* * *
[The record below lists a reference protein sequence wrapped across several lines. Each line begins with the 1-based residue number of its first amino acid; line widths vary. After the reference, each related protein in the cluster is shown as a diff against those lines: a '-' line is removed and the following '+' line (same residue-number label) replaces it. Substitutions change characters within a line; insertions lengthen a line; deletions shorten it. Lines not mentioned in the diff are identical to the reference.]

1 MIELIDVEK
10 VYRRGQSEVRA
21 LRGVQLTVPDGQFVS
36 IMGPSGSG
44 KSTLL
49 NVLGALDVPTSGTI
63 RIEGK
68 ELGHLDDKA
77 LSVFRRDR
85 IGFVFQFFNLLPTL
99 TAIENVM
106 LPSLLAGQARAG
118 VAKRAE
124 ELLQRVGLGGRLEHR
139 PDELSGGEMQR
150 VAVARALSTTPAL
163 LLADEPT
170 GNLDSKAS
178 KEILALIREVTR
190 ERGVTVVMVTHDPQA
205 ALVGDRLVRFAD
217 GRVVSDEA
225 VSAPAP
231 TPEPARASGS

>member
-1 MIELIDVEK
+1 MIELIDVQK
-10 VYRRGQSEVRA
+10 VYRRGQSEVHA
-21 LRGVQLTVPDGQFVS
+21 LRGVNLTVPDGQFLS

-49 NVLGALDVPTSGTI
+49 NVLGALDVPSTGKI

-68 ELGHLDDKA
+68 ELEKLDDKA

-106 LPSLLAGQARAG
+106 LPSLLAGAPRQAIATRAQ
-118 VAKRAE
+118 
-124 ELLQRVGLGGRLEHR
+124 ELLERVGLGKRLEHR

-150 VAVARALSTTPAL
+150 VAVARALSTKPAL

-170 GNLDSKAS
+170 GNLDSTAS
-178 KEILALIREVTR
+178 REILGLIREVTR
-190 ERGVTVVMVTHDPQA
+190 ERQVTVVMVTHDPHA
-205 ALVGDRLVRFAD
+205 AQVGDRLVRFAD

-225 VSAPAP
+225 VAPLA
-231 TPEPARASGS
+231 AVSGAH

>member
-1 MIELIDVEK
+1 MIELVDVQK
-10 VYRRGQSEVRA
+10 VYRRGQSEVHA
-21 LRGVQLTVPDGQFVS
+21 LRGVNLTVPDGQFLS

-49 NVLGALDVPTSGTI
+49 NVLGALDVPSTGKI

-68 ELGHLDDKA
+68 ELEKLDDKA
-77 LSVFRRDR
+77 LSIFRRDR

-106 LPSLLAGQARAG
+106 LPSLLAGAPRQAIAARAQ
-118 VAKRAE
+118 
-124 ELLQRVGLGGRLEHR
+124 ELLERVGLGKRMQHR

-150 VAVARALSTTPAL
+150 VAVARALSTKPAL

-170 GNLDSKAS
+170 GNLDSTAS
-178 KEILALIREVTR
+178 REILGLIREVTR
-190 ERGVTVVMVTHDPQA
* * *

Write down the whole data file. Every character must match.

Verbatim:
[The record below lists a reference protein sequence wrapped across several lines. Each line begins with the 1-based residue number of its first amino acid; line widths vary. After the reference, each related protein in the cluster is shown as a diff against those lines: a '-' line is removed and the following '+' line (same residue-number label) replaces it. Substitutions change characters within a line; insertions lengthen a line; deletions shorten it. Lines not mentioned in the diff are identical to the reference.]

1 MIELIDVEK
10 VYRRGQSEVRA
21 LRGVQLTVPDGQFVS
36 IMGPSGSG
44 KSTLL
49 NVLGALDVPTSGTI
63 RIEGK
68 ELGHLDDKA
77 LSVFRRDR
85 IGFVFQFFNLLPTL
99 TAIENVM
106 LPSLLAGQARAG
118 VAKRAE
124 ELLQRVGLGGRLEHR
139 PDELSGGEMQR
150 VAVARALSTTPAL
163 LLADEPT
170 GNLDSKAS
178 KEILALIREVTR
190 ERGVTVVMVTHDPQA
205 ALVGDRLVRFAD
217 GRVVSDEA
225 VSAPAP
231 TPEPARASGS

>member
-1 MIELIDVEK
+1 MIELIDVQK
-10 VYRRGQSEVRA
+10 VYRRGQSEVHA
-21 LRGVQLTVPDGQFVS
+21 LRGVNLTVPDGQFLS

-49 NVLGALDVPTSGTI
+49 NVLGALDVPSTGKI

-68 ELGHLDDKA
+68 ELEKLDDKA

-106 LPSLLAGQARAG
+106 LPSLLAGAPRQAIATRAQ
-118 VAKRAE
+118 
-124 ELLQRVGLGGRLEHR
+124 ELLERVGLGKRLEHR

-150 VAVARALSTTPAL
+150 VAVARALSTKPAL

-170 GNLDSKAS
+170 GNLDSTAS
-178 KEILALIREVTR
+178 REILGLIREVTR
-190 ERGVTVVMVTHDPQA
+190 ERQVTVVMVTHDPHA
-205 ALVGDRLVRFAD
+205 AQVGDRLVRFAD

-225 VSAPAP
+225 VAPLA
-231 TPEPARASGS
+231 AVSGAH

>member
-1 MIELIDVEK
+1 MIELVDVQK
-10 VYRRGQSEVRA
+10 VYRRGQSEVHA
-21 LRGVQLTVPDGQFVS
+21 LRGVNLTVPDGQFLS

-49 NVLGALDVPTSGTI
+49 NVLGALDVPSTGKI

-68 ELGHLDDKA
+68 ELEKLDDKA
-77 LSVFRRDR
+77 LSIFRRDR

-106 LPSLLAGQARAG
+106 LPSLLAGAPRQAIAARAQ
-118 VAKRAE
+118 
-124 ELLQRVGLGGRLEHR
+124 ELLERVGLGKRMQHR

-150 VAVARALSTTPAL
+150 VAVARALSTKPAL

-170 GNLDSKAS
+170 GNLDSTAS
-178 KEILALIREVTR
+178 REILGLIREVTR
-190 ERGVTVVMVTHDPQA